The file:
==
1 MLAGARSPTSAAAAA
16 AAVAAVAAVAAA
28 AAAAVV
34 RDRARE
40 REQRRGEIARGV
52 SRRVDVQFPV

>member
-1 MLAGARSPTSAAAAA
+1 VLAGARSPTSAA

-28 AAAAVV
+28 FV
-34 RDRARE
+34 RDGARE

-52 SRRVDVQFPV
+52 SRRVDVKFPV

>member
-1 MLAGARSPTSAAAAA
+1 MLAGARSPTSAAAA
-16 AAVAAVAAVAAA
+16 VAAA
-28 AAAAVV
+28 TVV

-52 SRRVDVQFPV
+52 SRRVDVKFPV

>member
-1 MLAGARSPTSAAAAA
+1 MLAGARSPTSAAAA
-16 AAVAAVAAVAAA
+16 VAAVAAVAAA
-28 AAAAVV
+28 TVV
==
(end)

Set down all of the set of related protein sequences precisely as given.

1 MLAGARSPTSAAAAA
16 AAVAAVAAVAAA
28 AAAAVV
34 RDRARE
40 REQRRGEIARGV
52 SRRVDVQFPV

>member
-1 MLAGARSPTSAAAAA
+1 VLAGARSPTSAA

-28 AAAAVV
+28 FV
-34 RDRARE
+34 RDGARE

-52 SRRVDVQFPV
+52 SRRVDVKFPV

>member
-1 MLAGARSPTSAAAAA
+1 MLAGARSPTSAAAA
-16 AAVAAVAAVAAA
+16 VAAA
-28 AAAAVV
+28 TVV

-52 SRRVDVQFPV
+52 SRRVDVKFPV

>member
-1 MLAGARSPTSAAAAA
+1 MLAGARSPTSAAAA
-16 AAVAAVAAVAAA
+16 VAAVAAVAAA
-28 AAAAVV
+28 TVV